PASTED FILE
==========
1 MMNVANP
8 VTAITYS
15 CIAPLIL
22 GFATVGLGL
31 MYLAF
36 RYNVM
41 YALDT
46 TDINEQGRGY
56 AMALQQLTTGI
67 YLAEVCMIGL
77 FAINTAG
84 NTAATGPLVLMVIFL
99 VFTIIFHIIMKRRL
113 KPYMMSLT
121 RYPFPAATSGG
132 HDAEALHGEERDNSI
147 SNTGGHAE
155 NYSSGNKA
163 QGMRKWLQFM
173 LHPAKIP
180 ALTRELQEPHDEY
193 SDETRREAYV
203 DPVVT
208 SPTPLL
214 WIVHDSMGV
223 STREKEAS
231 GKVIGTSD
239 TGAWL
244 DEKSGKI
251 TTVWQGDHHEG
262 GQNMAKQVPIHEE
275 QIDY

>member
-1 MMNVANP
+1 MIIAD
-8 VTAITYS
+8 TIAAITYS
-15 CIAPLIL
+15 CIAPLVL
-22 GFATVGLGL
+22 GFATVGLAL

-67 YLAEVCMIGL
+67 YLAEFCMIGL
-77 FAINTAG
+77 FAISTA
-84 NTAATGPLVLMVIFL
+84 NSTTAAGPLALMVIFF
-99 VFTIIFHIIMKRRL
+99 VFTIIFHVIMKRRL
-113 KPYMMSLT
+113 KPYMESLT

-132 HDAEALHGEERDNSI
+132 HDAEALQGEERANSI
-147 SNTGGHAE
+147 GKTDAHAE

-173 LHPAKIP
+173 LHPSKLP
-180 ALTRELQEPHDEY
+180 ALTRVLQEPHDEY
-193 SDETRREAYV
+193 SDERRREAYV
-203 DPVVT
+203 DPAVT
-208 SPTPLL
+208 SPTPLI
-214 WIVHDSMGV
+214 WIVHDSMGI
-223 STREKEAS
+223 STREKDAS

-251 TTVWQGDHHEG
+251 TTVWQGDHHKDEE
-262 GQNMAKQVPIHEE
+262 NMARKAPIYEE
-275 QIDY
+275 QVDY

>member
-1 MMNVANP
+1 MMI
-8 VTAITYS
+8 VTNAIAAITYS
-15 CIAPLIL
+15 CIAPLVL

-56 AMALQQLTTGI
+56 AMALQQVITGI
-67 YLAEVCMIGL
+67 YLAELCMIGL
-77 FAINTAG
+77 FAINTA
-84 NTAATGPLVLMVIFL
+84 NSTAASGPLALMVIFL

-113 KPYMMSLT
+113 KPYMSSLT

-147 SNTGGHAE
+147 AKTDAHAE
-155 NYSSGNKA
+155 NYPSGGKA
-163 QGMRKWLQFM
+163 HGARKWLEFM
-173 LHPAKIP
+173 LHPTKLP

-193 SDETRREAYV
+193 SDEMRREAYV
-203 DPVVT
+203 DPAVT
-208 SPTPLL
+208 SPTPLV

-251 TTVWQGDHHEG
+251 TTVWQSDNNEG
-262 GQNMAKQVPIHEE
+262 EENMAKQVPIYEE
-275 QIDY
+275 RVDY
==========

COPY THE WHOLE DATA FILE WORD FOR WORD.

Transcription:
1 MMNVANP
8 VTAITYS
15 CIAPLIL
22 GFATVGLGL
31 MYLAF
36 RYNVM
41 YALDT
46 TDINEQGRGY
56 AMALQQLTTGI
67 YLAEVCMIGL
77 FAINTAG
84 NTAATGPLVLMVIFL
99 VFTIIFHIIMKRRL
113 KPYMMSLT
121 RYPFPAATSGG
132 HDAEALHGEERDNSI
147 SNTGGHAE
155 NYSSGNKA
163 QGMRKWLQFM
173 LHPAKIP
180 ALTRELQEPHDEY
193 SDETRREAYV
203 DPVVT
208 SPTPLL
214 WIVHDSMGV
223 STREKEAS
231 GKVIGTSD
239 TGAWL
244 DEKSGKI
251 TTVWQGDHHEG
262 GQNMAKQVPIHEE
275 QIDY

>member
-1 MMNVANP
+1 MIIAD
-8 VTAITYS
+8 TIAAITYS
-15 CIAPLIL
+15 CIAPLVL
-22 GFATVGLGL
+22 GFATVGLAL

-67 YLAEVCMIGL
+67 YLAEFCMIGL
-77 FAINTAG
+77 FAISTA
-84 NTAATGPLVLMVIFL
+84 NSTTAAGPLALMVIFF
-99 VFTIIFHIIMKRRL
+99 VFTIIFHVIMKRRL
-113 KPYMMSLT
+113 KPYMESLT

-132 HDAEALHGEERDNSI
+132 HDAEALQGEERANSI
-147 SNTGGHAE
+147 GKTDAHAE

-173 LHPAKIP
+173 LHPSKLP
-180 ALTRELQEPHDEY
+180 ALTRVLQEPHDEY
-193 SDETRREAYV
+193 SDERRREAYV
-203 DPVVT
+203 DPAVT
-208 SPTPLL
+208 SPTPLI
-214 WIVHDSMGV
+214 WIVHDSMGI
-223 STREKEAS
+223 STREKDAS

-251 TTVWQGDHHEG
+251 TTVWQGDHHKDEE
-262 GQNMAKQVPIHEE
+262 NMARKAPIYEE
-275 QIDY
+275 QVDY

>member
-1 MMNVANP
+1 MMI
-8 VTAITYS
+8 VTNAIAAITYS
-15 CIAPLIL
+15 CIAPLVL

-56 AMALQQLTTGI
+56 AMALQQVITGI
-67 YLAEVCMIGL
+67 YLAELCMIGL
-77 FAINTAG
+77 FAINTA
-84 NTAATGPLVLMVIFL
+84 NSTAASGPLALMVIFL

-113 KPYMMSLT
+113 KPYMSSLT

-147 SNTGGHAE
+147 AKTDAHAE
-155 NYSSGNKA
+155 NYPSGGKA
-163 QGMRKWLQFM
+163 HGARKWLEFM
-173 LHPAKIP
+173 LHPTKLP

-193 SDETRREAYV
+193 SDEMRREAYV
-203 DPVVT
+203 DPAVT
-208 SPTPLL
+208 SPTPLV

-251 TTVWQGDHHEG
+251 TTVWQSDNNEG
-262 GQNMAKQVPIHEE
+262 EENMAKQVPIYEE
-275 QIDY
+275 RVDY